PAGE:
Boeing Co. (NYSE:BA) said Wednesday it will reduce output of its iconic 747-8 jetliner to one a month beginning in 2016, though it expects a recovery in the air cargo market to drive future sales.
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The plane maker was already trimming monthly production of the jumbo, dropping to an average of 1.3 from 1.5 beginning in September. With the rate cuts, Boeing is trying to extend the production life of the 747 jumbo jet, which has been in service since 1970.
The future of the 747, which comes in passenger and freighter versions, had been viewed by analysts as one of the key early challenges for incoming Chief Executive Dennis Muilenburg.
Through May, Boeing holds firm orders for just 32 747-8 aircraft, including 18 of the passenger planes and 14 dedicated freighters.
Boeing recently signed a memorandum of understanding with Russian cargo operator Volga-Dnepr Group for up to 20 747-8 freighters. In January, the U.S. Air Force said it has selected the 747-8 to serve as the replacement for the current Air Force One used by the president.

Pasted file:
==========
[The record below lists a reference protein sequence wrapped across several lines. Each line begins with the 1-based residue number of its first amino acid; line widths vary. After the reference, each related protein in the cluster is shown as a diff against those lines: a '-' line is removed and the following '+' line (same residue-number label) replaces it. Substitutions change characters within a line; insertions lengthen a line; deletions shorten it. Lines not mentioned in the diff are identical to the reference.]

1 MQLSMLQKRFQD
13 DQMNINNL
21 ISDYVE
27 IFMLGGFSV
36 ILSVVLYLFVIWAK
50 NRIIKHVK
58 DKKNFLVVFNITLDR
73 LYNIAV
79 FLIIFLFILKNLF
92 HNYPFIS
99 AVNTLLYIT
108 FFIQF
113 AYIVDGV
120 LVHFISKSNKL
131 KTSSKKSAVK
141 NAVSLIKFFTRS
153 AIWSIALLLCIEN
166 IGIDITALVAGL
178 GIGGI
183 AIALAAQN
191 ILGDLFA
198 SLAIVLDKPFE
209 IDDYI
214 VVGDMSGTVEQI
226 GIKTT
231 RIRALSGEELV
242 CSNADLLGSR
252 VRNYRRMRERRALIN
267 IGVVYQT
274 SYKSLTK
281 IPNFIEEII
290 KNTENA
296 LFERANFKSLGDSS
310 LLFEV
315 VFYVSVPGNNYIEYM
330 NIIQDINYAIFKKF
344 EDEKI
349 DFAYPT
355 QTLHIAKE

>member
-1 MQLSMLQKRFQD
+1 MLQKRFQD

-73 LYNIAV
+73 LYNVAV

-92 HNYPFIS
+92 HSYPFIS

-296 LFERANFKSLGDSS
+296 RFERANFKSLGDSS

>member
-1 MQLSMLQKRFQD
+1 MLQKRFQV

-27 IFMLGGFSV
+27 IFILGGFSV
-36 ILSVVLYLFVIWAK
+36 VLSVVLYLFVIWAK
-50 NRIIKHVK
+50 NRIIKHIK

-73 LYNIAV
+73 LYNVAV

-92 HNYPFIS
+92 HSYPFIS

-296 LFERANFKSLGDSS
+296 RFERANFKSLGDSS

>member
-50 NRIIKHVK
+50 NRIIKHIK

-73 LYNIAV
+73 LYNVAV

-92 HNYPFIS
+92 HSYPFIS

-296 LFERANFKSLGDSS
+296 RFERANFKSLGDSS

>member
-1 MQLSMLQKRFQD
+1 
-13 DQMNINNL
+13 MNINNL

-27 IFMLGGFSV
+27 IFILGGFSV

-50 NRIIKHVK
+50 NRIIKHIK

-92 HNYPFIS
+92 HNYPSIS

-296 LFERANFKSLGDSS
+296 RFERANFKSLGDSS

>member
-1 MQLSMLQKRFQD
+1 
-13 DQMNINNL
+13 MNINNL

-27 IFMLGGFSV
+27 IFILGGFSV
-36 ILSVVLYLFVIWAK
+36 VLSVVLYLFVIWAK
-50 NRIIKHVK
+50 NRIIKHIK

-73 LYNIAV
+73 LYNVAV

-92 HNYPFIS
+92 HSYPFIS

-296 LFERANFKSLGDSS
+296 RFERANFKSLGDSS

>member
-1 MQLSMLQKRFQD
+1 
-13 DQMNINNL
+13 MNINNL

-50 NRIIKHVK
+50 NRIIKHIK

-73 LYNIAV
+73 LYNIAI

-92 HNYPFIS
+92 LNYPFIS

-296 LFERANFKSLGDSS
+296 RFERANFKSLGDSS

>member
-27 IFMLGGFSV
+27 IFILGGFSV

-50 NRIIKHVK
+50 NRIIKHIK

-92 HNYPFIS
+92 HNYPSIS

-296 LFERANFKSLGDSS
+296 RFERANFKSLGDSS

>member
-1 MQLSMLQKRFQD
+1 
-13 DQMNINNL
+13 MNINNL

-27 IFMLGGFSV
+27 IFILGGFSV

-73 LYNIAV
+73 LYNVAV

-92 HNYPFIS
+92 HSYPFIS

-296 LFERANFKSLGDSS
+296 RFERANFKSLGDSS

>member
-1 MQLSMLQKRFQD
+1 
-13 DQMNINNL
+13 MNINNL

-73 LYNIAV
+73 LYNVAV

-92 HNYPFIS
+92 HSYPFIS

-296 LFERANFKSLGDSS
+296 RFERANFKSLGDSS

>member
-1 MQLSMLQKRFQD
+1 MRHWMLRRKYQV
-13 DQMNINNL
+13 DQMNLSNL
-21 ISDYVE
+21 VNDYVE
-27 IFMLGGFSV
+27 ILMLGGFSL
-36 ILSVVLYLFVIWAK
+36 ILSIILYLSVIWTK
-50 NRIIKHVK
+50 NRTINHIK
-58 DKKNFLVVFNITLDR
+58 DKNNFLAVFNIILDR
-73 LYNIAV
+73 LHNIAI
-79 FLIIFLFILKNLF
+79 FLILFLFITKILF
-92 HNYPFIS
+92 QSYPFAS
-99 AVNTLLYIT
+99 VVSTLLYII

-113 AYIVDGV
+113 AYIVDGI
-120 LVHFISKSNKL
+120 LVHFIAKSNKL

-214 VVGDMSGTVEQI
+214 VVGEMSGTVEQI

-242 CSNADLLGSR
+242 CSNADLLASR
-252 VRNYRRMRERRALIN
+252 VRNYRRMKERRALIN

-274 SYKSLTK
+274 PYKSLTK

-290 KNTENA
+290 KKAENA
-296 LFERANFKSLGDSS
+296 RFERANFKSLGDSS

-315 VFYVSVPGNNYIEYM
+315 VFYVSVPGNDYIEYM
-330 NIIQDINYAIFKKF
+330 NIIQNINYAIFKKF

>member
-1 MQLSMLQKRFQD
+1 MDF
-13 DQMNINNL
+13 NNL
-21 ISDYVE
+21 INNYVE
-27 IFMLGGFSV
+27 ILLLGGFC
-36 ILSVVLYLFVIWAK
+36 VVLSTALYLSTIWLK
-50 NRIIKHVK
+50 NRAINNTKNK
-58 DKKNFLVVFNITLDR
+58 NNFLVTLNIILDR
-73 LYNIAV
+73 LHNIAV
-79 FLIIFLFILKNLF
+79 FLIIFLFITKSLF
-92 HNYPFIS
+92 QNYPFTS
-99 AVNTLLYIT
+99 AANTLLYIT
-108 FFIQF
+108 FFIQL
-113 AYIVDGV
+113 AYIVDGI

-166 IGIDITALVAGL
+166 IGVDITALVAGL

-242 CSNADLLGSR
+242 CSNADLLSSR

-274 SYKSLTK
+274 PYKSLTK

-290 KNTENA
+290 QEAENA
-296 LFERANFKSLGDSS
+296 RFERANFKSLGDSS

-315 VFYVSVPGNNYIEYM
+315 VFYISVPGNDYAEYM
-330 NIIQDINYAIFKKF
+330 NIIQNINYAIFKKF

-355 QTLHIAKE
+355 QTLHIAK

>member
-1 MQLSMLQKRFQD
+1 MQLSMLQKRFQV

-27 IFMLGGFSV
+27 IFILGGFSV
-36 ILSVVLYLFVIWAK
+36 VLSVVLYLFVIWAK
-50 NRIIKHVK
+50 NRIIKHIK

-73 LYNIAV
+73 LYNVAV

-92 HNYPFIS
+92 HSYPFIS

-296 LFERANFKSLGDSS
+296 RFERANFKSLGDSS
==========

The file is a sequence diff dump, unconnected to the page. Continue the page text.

The U.S. company this month cut its 20-year market forecast for the largest jets, which include its 747 and the Airbus A380. The U.S. plane maker envisions a market for just 540 ultra-large planes between 2015 and 2034, down from the 620 in its previous forecast.
Airlines and lessors have preferred large twin-engine jetliners like Boeing's existing 777 and a heavily revamped version of the plane due to arrive at the end of the decade, as well as the Airbus Group SE A350.
The European plane maker is considering stretching the body of its A380 and adding new engines to reignite demand for the jet, which has been a heavy favorite of Dubai-based Emirates Airline but is only a niche airplane with other carriers.
The Boeing rate cut was first reported by aerospace industry magazine Aviation Week